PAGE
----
Bath in 50 Buildings
Series: In 50 Buildings
- Pat Dargan
15th September 2018
The ancient city of Bath in Somerset grew up around hot springs on the River Avon, where the Romans founded baths at the location they named Aquae Sulis, the magnificent buildings of which still stand today. The health-giving fame of the waters brought wealth and visitors to the town in later centuries and Bath became an important and fashionable spa town during the Georgian period, attracting high society and gentry from London and around the country. Bath was transformed in the Georgian era as leading architects left a remarkable historical legacy, much of it built in the distinctive Bath stone. Despite being targeted in the Baedeker raids during the Second World War, the legacy of Bath’s historical structures has remained intact, and the city has been recognised with its status as a UNESCO World Heritage Site.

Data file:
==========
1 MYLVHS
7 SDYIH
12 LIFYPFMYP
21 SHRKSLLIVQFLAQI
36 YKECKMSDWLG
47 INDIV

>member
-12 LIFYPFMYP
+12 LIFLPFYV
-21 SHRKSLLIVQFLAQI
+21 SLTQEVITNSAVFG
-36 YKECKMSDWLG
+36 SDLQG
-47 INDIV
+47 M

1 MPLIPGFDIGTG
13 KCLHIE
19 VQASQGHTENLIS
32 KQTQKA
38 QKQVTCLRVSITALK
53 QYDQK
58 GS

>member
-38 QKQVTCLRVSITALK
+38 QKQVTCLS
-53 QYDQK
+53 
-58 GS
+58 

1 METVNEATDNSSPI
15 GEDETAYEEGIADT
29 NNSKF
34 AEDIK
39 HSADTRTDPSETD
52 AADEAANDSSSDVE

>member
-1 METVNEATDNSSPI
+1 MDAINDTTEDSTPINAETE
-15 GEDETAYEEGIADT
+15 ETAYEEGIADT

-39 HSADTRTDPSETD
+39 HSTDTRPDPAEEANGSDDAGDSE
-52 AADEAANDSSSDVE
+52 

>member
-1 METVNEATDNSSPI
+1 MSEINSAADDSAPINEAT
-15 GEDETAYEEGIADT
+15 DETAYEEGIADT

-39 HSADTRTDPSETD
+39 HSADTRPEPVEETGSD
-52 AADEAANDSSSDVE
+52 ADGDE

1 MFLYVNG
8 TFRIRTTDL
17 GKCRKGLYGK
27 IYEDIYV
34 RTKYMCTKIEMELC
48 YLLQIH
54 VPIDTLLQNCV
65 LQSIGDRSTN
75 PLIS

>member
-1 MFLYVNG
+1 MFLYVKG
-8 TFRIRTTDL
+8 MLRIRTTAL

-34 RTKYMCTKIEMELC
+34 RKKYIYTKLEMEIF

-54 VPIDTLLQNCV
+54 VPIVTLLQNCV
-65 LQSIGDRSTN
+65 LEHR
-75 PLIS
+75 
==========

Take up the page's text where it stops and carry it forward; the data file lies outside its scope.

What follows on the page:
Bath in 50 Buildings explores the history of this fascinating city through a selection of its most interesting buildings. These buildings represent architectural and historic periods from Roman Britain to the present day including the Roman Baths, the medieval abbey church, the elegant sweep of the Georgian Royal Crescent, the striking Circus, the magnificent Pump Room and Assembly Rooms as well as many streets and squares of the period and Robert Adam’s Pulteney Bridge. Twentieth-century and present-day architecture is also represented in Bath with new commercial and housing developments, its two universities, Thermae Spa and Southgate Shopping Precinct, theatres and other cultural centres. The book will appeal to all those who live in Bath or who have an interest in the city.